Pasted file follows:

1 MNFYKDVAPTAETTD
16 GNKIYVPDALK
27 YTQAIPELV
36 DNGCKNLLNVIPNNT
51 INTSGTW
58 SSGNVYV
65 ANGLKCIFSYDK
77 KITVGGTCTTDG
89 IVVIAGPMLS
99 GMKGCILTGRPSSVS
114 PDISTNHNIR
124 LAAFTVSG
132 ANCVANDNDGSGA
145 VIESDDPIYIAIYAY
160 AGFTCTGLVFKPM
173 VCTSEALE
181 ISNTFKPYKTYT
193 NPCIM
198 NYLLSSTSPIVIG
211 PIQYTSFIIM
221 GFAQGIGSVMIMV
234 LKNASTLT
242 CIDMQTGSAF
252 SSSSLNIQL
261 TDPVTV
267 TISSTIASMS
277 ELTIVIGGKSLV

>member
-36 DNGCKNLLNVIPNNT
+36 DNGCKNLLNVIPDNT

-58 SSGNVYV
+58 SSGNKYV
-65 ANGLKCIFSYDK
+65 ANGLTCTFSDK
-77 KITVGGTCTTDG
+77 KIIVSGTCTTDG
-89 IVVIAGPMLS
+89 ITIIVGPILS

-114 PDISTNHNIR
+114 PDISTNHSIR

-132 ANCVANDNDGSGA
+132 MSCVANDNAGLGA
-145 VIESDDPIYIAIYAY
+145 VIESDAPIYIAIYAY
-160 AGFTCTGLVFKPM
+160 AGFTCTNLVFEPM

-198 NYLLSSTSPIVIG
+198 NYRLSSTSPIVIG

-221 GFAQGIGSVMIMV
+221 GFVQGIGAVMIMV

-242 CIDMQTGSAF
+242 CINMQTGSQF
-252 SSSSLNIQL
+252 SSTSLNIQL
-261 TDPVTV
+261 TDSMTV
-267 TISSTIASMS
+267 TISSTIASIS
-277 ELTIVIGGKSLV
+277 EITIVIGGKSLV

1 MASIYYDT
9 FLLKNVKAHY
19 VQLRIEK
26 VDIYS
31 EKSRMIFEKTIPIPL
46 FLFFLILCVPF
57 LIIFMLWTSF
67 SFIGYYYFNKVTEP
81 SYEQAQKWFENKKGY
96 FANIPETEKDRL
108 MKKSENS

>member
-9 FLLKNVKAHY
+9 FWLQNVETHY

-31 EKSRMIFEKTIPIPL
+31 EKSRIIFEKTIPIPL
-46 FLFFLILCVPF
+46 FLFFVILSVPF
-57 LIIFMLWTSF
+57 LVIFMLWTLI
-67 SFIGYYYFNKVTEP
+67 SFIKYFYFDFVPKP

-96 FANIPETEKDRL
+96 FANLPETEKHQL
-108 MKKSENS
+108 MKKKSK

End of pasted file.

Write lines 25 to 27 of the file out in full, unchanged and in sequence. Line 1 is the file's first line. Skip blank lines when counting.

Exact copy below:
261 TDPVTV
267 TISSTIASMS
277 ELTIVIGGKSLV